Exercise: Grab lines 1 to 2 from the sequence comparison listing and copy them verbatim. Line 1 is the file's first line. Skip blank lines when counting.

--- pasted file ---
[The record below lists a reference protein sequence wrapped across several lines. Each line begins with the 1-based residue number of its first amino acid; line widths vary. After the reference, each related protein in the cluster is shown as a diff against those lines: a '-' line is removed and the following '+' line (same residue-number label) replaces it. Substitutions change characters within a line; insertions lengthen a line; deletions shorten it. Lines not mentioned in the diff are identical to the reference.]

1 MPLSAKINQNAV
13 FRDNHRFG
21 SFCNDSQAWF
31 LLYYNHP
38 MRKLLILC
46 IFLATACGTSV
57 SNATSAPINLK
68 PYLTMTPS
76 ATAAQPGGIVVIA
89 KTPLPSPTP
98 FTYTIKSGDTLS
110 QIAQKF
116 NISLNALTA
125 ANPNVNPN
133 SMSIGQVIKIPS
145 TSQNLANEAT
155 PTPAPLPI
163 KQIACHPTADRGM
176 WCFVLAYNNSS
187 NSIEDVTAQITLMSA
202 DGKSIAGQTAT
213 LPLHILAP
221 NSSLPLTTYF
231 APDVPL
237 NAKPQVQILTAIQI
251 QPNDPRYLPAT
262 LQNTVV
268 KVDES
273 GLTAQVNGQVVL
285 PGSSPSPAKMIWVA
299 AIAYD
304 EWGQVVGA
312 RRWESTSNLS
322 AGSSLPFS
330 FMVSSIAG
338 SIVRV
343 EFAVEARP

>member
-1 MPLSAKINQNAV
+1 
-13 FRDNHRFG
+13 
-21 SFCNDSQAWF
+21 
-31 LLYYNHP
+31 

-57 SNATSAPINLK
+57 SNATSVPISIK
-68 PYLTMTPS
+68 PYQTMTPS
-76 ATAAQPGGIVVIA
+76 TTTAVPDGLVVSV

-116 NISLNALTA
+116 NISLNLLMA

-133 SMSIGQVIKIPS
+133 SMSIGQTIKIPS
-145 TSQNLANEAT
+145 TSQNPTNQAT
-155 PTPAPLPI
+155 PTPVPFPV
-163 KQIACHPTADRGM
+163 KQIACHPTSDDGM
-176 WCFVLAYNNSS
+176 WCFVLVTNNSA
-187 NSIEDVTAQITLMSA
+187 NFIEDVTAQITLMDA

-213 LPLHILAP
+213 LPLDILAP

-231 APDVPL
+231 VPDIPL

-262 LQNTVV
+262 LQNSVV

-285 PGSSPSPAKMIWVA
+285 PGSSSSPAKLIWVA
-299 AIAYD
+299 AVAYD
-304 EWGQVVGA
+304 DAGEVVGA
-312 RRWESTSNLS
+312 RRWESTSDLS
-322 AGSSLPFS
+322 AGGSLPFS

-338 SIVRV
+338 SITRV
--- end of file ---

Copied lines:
[The record below lists a reference protein sequence wrapped across several lines. Each line begins with the 1-based residue number of its first amino acid; line widths vary. After the reference, each related protein in the cluster is shown as a diff against those lines: a '-' line is removed and the following '+' line (same residue-number label) replaces it. Substitutions change characters within a line; insertions lengthen a line; deletions shorten it. Lines not mentioned in the diff are identical to the reference.]

1 MPLSAKINQNAV